Haz el bien
diseñando, the Spanish edition of Do Good Design, by David Berman, explores the ethical implications of communication design and the role designers play as accomplices in mass media production. The author has decades promoting social responsibility among design professionals and has been influential in the adoption of web accessibility legislation and ethical rules of conduct for design associations in his native Canada and internationally. In the first part of the book, Berman invites designers to question whether the things they design prompts people to do good things or whether they help craft visual lies and biased messages that incite irresponsible consumption.
In his book, Berman argues that by designing marketing campaigns, ads and packaging, designers play a crucial role in influencing people’s decisions. He presents several examples of posters, ads, found street signage, packaging and billboards from his trips across different continents. These examples act as short visual literacy lessons that shed insights on major brands’ messaging tactics: How children incidentally recognize the cartoon character behind Camel, the famous cigarette brand, more easily than Mickey Mouse; how sex and the female body are used to sell water, magazines, phones, servers and even political campaigns; how Coke is the world’s second most recognized word after OK, among many others.
“We live in a time where it’s easier to leave a more influential legacy popularizing our ideas than spreading our genetic material” — David Berman
The book presents a plethora of examples that demonstrate how communication design can have a big impact. One of the more famous case studies is the design of the US presidential election ballots in 2004 that affected the election results that put President Bush in power. Or how the design of tabulated sheets, designed by Herman Hollerith to compensate for his cognitive deficit, led to the invention of computing and the founding of IBM. Designing for the extremes, or for people with all cognitive or physical levels of dexterity and visual cognition is a strategy that creates better products that function for everyone, explains Berman.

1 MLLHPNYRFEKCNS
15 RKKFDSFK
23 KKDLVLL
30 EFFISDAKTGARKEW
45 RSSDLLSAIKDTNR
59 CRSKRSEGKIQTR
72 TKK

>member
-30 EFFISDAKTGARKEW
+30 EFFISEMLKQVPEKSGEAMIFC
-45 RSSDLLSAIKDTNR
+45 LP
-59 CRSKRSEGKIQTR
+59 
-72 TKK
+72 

Toward the book’s final pages, several tips and practical advice for designers to “do good” at a strategic level: To consider cultural, social, environmental and financial sustainability at the beginning of each project; to commit to the design profession and join professional associations, implying these organizations require a minimum ethical commitment from its members, just like doctors and lawyers abide to certain rules of conduct; to donate 10% of our time to worthwhile causes on a volunteer basis.
This well-researched and visually compelling presentation is a thought-provoking call to action for all designers, not only communication designers. The book’s marginalia includes brief case studies of design professionals who are already “doing good” in their own work. Rather than providing answers, the book invites designers to create their own solutions based on their local context.